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John from the pageless book has started this idea, which I thought would be fun. He has invited me to name ten people as the patron saint of something. Here are my ten.
1. PG Wodehouse. The patron saint of humour. He is the writer who invented Bertie Wooster and Jeeves. He published over 90 titles in his life. All of them are very good. A few of them are in a class of their own. “Goodbye to all Cats” is in my opinion the funniest short story in existence and a few of the Bertie and Jeeves novels manage to be laugh-out-loud funny from beginning to end. (The Jeeves and Wooster TV adaptations with Hugh Laurie and Stephen Fry are superb. Well worth the purchase price.) PS. it’s pronounced “woodhouse” for some reason.
2. Albert from The Urban Monk. (Note he isn’t a monk – as he reveals on his ‘about me’ page). Patron saint of practical spirituality. Albert comes from a non-dogmatic Buddhist slant which he mixes with studies in psychology and self-development. He writes well and always has something to say.
3. Robert from Reason-4-Smile. Patron saint of self-development. For his approach of welcoming our limitations – not ‘disciplining’ (ie. punishing ourselves) because of them. A much more saintly attitude (love) than the usual self-development hype, which seems to come down to hostility to ourselves.
4. Jacques Ellul. Patron saint of intellectuals. His The Technological Society is still the best diagnosis of our current society (and it was written more than fifty years ago). Practically engaged in movements for social change Ellul is a superb writer (even in translation – he wrote in French). He engaged passionately with the social movements of his time and had an ability to penetrate with laser like focus. His Ethics of Freedom (from within the christian tradition) is one of the few books I know that genuinely understands freedom.
5. Paul Wildman. Patron saint of thinkers. Paul is a friend of mine. He has one of the busiest brains I have ever come across. His ability to understand an area of endeavour, penetrate its main ideas and then push the envelope is remarkable. Paul is a futurist who engages passionately with the direction of our society.
6. Mal Garvin. Patron saint of maturity. Mal was a friend of mine – we haven’t been in touch for years. He founded a christian youth and community movement in Australia called Fusion. Mal’s life hangs together. He has achieved much and this has been done in accord with his spirituality and value base. He has one of the largest radio audiences in Australia and has mastered a range of counseling and communication modes. But for me it is his maturity that is really admirable.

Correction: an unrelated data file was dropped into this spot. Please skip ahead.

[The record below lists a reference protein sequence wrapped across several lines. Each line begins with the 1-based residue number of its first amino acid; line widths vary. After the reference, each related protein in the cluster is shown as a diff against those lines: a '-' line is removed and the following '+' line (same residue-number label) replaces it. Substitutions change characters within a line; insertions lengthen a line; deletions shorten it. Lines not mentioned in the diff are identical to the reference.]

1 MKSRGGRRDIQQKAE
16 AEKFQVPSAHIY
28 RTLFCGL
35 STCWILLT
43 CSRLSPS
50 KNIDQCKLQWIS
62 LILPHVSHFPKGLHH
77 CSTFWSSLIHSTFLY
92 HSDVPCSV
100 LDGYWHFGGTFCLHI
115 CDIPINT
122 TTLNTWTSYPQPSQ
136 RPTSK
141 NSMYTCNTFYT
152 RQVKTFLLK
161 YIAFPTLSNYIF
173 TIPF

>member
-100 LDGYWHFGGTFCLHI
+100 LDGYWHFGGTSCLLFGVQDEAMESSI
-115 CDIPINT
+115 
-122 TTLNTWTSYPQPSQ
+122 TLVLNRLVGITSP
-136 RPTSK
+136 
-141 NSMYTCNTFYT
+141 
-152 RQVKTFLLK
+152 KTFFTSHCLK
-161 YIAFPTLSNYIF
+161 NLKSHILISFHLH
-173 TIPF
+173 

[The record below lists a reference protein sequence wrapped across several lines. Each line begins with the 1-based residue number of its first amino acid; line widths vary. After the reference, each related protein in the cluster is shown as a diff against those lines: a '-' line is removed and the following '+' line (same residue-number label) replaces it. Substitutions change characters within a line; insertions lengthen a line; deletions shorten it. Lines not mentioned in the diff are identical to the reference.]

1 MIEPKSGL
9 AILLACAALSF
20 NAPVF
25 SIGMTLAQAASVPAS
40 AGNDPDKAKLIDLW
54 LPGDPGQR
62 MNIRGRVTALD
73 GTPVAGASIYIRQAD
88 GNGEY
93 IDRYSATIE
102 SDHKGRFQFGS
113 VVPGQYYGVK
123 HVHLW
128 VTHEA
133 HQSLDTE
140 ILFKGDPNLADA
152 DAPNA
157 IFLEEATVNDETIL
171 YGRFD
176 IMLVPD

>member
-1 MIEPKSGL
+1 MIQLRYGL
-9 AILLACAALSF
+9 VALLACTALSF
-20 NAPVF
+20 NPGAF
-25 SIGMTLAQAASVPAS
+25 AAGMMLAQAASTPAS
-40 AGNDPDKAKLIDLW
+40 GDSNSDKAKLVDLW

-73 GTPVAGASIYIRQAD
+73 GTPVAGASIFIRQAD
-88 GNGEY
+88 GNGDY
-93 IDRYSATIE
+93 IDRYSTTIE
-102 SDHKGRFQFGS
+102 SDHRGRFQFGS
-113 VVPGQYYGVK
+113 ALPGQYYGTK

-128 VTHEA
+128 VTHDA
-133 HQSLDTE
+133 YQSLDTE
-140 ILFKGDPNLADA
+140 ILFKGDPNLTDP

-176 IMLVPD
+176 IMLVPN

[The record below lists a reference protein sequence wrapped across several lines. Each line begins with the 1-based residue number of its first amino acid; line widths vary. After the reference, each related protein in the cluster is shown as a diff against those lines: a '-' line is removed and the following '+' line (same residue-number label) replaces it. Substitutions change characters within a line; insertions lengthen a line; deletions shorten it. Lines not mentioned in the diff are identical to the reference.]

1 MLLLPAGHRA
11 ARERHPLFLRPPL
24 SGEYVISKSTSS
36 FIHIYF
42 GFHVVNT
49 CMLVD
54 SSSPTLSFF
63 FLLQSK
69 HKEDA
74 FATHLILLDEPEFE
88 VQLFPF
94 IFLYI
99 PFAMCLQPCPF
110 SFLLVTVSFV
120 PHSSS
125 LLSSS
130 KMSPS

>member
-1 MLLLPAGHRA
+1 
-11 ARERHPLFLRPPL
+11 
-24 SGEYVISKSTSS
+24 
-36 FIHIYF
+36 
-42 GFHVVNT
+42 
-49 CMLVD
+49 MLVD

7. Talking Heads. Patron saints of pop music. Any group that can make epistemology dance-able (as they did in Cross-Eyed and Painless) deserve beatification.
8. JS Bach. Patron saint of music. The extraordinary output is amazing. That so much of it is of such fantastic quality is stunning. Jesu Joy of Man’s Desiring is one of the most beautiful pieces of music ever written so far as I’m concerned. I’m getting goose bumps now just from remembering it. For me Bach is in a class of his own (I think he puts Mozart in the shade – though I guess I’ll get some hostile comments for saying so.)
9. Bob Brown. Patron saint of politicians. Bob Brown leads the Greens in the Australian Parliament. Bob gets sainthood because he shows that substance can triumph over style. He comes from a small party which doesn’t accept large corporate donations – so no major advertising budget. Any attention they get is for policy. And Bob is a decidedly ordinary speaker. At best he is direct and to the point. Don’t expect any high flown rhetoric. And yet he is a remarkably astute politician. The Greens have slowly built a support base over two decades so that they are close to being the third force in Australian politics. And Bob has kept his reputation for integrity. This is a remarkable achievement.
10. The kindly. Sainthood for those who are not well known but who are kind and helpful to others. Those who nurture their friends and family. Who will never be famous but who have learnt the wisdom of Aldous Huxley; “to be a little kinder to each other”.